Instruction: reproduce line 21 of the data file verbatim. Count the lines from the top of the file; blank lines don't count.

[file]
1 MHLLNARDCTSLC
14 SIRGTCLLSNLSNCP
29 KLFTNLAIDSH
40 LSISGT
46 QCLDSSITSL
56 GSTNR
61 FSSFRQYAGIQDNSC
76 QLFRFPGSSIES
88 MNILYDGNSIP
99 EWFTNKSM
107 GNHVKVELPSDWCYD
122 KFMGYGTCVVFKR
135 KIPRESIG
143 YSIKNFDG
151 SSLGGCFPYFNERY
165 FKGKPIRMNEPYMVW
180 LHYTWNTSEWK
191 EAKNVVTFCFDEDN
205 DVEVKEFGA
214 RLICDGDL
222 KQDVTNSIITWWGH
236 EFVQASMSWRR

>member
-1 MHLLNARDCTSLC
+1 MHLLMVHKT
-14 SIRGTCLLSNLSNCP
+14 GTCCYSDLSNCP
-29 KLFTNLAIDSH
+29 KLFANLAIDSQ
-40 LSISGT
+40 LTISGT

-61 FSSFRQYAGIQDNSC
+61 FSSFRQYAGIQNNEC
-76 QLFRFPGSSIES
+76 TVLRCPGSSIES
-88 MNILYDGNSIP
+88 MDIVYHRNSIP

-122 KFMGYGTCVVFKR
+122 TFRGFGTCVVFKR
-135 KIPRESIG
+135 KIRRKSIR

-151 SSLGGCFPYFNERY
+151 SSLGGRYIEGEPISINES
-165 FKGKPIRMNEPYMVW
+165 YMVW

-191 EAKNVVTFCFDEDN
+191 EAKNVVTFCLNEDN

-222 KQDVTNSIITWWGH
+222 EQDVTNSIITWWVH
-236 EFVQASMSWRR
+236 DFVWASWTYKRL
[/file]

222 KQDVTNSIITWWGH